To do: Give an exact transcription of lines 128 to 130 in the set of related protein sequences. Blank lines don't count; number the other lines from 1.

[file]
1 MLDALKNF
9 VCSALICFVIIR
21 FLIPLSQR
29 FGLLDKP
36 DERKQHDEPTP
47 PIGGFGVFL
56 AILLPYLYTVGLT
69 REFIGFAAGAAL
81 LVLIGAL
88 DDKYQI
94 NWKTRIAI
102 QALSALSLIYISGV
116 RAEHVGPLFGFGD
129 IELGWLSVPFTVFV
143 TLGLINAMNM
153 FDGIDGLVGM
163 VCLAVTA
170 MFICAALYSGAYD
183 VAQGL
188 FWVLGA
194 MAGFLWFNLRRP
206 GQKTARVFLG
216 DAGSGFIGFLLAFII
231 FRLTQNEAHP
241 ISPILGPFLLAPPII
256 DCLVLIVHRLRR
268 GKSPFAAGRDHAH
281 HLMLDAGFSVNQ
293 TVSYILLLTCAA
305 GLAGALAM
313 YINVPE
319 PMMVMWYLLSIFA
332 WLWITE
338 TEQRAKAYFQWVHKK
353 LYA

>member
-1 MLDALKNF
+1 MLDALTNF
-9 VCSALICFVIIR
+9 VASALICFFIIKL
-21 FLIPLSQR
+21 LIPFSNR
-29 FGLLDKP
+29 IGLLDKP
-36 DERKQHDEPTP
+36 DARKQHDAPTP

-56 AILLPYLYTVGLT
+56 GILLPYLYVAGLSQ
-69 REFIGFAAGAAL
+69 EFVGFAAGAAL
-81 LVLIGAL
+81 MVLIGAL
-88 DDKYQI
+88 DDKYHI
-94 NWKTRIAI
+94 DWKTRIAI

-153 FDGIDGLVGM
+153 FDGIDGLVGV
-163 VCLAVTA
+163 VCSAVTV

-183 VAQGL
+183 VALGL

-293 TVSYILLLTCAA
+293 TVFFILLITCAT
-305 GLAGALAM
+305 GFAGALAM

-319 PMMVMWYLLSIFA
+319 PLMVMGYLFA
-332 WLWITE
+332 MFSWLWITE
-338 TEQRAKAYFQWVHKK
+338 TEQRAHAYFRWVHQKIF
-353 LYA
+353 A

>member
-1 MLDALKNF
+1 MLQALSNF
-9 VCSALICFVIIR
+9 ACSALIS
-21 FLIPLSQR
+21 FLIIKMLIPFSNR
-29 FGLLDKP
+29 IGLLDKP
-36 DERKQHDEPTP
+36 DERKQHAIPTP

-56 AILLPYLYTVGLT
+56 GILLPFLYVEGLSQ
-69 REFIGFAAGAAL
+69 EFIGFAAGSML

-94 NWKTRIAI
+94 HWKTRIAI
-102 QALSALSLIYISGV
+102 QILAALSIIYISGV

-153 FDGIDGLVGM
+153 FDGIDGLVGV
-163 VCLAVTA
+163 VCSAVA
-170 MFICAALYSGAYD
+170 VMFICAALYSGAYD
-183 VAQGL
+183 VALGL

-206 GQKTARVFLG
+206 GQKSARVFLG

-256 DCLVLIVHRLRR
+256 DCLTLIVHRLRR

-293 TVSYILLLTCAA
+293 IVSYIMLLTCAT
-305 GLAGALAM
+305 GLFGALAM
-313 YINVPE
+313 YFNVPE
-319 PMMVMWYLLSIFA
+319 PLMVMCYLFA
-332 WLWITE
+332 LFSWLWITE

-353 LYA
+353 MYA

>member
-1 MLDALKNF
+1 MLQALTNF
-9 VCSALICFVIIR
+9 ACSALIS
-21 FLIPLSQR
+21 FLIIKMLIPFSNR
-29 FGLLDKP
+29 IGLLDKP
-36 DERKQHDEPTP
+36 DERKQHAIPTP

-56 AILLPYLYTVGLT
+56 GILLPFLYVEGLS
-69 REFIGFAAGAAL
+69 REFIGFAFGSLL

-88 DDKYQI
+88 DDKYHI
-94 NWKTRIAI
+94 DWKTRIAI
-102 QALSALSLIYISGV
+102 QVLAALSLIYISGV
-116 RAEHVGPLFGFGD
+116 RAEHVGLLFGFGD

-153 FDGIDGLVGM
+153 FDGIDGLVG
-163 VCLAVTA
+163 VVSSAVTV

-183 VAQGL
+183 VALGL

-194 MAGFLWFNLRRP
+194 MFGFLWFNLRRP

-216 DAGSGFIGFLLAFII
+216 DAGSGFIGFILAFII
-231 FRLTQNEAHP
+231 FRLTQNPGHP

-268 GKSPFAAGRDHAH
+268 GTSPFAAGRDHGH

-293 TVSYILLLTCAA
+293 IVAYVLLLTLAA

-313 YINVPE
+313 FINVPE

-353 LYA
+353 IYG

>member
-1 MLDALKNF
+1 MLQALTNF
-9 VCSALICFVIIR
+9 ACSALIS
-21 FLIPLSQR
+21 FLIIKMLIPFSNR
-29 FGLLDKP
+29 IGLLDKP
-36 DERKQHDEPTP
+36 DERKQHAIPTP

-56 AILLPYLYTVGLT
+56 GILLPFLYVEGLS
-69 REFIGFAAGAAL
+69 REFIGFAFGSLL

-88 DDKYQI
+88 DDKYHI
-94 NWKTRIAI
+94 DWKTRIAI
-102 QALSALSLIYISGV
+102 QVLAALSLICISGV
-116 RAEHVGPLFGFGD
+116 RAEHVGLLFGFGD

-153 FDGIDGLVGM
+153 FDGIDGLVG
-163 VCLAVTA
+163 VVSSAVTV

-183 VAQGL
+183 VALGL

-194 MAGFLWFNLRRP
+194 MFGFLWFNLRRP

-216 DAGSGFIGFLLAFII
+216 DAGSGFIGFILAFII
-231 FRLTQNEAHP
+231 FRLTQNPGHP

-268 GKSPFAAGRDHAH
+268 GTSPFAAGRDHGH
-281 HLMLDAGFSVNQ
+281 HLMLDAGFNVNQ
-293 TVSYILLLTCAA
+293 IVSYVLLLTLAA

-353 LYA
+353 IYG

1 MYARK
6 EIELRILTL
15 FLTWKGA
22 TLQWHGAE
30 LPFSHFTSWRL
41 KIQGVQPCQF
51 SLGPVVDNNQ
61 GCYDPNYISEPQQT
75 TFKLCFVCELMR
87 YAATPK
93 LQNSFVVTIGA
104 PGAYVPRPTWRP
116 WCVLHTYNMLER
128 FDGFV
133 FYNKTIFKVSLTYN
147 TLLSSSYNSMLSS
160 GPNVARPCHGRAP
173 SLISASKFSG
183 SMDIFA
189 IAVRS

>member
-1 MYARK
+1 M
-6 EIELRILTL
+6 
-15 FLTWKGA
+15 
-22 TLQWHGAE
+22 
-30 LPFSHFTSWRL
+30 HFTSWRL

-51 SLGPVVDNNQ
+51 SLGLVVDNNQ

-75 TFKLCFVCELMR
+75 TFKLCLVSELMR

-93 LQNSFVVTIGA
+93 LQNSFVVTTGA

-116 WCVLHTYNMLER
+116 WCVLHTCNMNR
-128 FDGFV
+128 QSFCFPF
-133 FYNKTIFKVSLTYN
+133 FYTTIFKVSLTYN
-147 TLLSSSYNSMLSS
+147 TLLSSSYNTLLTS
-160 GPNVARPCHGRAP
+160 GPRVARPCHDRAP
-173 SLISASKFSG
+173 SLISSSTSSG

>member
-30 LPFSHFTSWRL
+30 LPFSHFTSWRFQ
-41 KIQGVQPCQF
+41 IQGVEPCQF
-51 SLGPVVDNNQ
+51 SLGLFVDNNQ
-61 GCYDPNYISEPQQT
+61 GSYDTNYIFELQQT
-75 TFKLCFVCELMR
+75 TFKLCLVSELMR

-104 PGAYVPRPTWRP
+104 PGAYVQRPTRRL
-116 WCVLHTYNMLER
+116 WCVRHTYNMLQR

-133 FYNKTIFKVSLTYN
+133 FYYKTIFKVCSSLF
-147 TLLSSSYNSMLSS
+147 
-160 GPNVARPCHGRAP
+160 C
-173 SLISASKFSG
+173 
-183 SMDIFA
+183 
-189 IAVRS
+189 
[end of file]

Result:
+36 DERKQHAIPTP

-56 AILLPYLYTVGLT
+56 GILLPFLYVEGLS